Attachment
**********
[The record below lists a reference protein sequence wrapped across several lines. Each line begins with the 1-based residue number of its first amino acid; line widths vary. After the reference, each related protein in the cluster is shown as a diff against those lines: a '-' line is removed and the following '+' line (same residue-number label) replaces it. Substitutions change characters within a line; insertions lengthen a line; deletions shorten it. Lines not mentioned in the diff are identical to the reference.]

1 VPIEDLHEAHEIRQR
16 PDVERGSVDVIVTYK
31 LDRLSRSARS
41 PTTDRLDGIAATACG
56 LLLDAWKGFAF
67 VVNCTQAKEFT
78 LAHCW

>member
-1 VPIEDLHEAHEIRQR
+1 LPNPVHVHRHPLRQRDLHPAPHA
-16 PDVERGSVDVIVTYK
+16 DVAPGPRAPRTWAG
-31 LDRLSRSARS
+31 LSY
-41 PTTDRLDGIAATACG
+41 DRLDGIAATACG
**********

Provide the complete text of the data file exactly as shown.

[The record below lists a reference protein sequence wrapped across several lines. Each line begins with the 1-based residue number of its first amino acid; line widths vary. After the reference, each related protein in the cluster is shown as a diff against those lines: a '-' line is removed and the following '+' line (same residue-number label) replaces it. Substitutions change characters within a line; insertions lengthen a line; deletions shorten it. Lines not mentioned in the diff are identical to the reference.]

1 VPIEDLHEAHEIRQR
16 PDVERGSVDVIVTYK
31 LDRLSRSARS
41 PTTDRLDGIAATACG
56 LLLDAWKGFAF
67 VVNCTQAKEFT
78 LAHCW

>member
-1 VPIEDLHEAHEIRQR
+1 LPNPVHVHRHPLRQRDLHPAPHA
-16 PDVERGSVDVIVTYK
+16 DVAPGPRAPRTWAG
-31 LDRLSRSARS
+31 LSY
-41 PTTDRLDGIAATACG
+41 DRLDGIAATACG